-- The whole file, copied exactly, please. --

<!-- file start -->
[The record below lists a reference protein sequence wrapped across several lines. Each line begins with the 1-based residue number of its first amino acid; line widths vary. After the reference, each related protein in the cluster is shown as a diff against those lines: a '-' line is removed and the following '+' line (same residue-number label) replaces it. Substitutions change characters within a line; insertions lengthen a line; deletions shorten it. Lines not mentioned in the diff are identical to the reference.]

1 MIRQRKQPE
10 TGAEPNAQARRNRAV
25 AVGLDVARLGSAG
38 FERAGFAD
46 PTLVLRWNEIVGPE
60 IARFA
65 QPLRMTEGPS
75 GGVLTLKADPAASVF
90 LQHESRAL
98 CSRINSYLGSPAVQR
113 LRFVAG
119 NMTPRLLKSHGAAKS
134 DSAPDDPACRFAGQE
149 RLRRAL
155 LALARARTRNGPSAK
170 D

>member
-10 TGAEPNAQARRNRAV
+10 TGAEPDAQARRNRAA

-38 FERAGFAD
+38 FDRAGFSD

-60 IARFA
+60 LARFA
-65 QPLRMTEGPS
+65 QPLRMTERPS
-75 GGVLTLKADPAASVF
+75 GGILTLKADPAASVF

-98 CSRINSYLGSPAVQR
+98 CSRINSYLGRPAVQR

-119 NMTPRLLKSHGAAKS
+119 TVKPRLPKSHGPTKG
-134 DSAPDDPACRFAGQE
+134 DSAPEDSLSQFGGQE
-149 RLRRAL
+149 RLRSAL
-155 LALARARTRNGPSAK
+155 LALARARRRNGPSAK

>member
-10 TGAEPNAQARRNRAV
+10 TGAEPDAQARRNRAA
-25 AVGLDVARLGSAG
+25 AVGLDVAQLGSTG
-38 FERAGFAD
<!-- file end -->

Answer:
[The record below lists a reference protein sequence wrapped across several lines. Each line begins with the 1-based residue number of its first amino acid; line widths vary. After the reference, each related protein in the cluster is shown as a diff against those lines: a '-' line is removed and the following '+' line (same residue-number label) replaces it. Substitutions change characters within a line; insertions lengthen a line; deletions shorten it. Lines not mentioned in the diff are identical to the reference.]

1 MIRQRKQPE
10 TGAEPNAQARRNRAV
25 AVGLDVARLGSAG
38 FERAGFAD
46 PTLVLRWNEIVGPE
60 IARFA
65 QPLRMTEGPS
75 GGVLTLKADPAASVF
90 LQHESRAL
98 CSRINSYLGSPAVQR
113 LRFVAG
119 NMTPRLLKSHGAAKS
134 DSAPDDPACRFAGQE
149 RLRRAL
155 LALARARTRNGPSAK
170 D

>member
-10 TGAEPNAQARRNRAV
+10 TGAEPDAQARRNRAA

-38 FERAGFAD
+38 FDRAGFSD

-60 IARFA
+60 LARFA
-65 QPLRMTEGPS
+65 QPLRMTERPS
-75 GGVLTLKADPAASVF
+75 GGILTLKADPAASVF

-98 CSRINSYLGSPAVQR
+98 CSRINSYLGRPAVQR

-119 NMTPRLLKSHGAAKS
+119 TVKPRLPKSHGPTKG
-134 DSAPDDPACRFAGQE
+134 DSAPEDSLSQFGGQE
-149 RLRRAL
+149 RLRSAL
-155 LALARARTRNGPSAK
+155 LALARARRRNGPSAK

>member
-10 TGAEPNAQARRNRAV
+10 TGAEPDAQARRNRAA
-25 AVGLDVARLGSAG
+25 AVGLDVAQLGSTG
-38 FERAGFAD